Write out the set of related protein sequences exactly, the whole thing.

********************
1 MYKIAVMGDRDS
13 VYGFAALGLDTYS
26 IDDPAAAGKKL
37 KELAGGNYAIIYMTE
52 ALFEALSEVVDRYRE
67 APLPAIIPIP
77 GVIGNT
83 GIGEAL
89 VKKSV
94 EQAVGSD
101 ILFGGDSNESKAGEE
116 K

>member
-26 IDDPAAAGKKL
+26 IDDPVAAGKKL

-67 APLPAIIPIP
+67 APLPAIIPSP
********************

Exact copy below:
1 MYKIAVMGDRDS
13 VYGFAALGLDTYS
26 IDDPAAAGKKL
37 KELAGGNYAIIYMTE
52 ALFEALSEVVDRYRE
67 APLPAIIPIP
77 GVIGNT
83 GIGEAL
89 VKKSV
94 EQAVGSD
101 ILFGGDSNESKAGEE
116 K

>member
-26 IDDPAAAGKKL
+26 IDDPVAAGKKL

-67 APLPAIIPIP
+67 APLPAIIPSP